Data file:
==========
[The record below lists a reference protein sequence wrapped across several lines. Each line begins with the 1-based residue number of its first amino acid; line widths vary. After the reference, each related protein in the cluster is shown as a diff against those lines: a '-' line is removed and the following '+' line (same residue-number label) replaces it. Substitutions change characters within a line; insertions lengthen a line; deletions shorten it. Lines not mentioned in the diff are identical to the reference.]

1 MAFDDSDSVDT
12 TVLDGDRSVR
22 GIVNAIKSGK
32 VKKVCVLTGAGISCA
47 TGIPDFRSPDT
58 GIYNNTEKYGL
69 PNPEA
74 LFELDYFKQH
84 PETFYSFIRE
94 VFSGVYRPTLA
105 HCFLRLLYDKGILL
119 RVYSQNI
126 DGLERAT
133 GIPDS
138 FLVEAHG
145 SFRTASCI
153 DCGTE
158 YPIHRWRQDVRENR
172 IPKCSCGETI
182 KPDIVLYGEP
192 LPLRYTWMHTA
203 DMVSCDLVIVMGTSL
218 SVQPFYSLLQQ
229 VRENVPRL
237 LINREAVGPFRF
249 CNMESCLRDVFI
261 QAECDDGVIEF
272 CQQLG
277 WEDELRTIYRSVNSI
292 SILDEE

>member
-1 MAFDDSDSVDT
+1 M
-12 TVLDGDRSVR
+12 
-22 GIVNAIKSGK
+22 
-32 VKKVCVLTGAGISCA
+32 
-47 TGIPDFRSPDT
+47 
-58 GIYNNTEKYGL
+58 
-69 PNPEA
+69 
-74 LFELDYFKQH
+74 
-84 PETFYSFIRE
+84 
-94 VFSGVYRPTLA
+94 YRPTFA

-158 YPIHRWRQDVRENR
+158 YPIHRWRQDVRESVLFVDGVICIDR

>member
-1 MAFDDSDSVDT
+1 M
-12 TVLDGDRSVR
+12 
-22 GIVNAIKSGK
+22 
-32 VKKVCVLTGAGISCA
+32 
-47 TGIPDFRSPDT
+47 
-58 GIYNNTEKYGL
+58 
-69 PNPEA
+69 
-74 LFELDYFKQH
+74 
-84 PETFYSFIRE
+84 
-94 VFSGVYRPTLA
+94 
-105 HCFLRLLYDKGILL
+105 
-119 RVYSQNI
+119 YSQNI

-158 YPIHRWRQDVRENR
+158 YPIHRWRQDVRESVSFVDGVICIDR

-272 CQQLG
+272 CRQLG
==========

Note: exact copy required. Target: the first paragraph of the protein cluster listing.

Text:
[The record below lists a reference protein sequence wrapped across several lines. Each line begins with the 1-based residue number of its first amino acid; line widths vary. After the reference, each related protein in the cluster is shown as a diff against those lines: a '-' line is removed and the following '+' line (same residue-number label) replaces it. Substitutions change characters within a line; insertions lengthen a line; deletions shorten it. Lines not mentioned in the diff are identical to the reference.]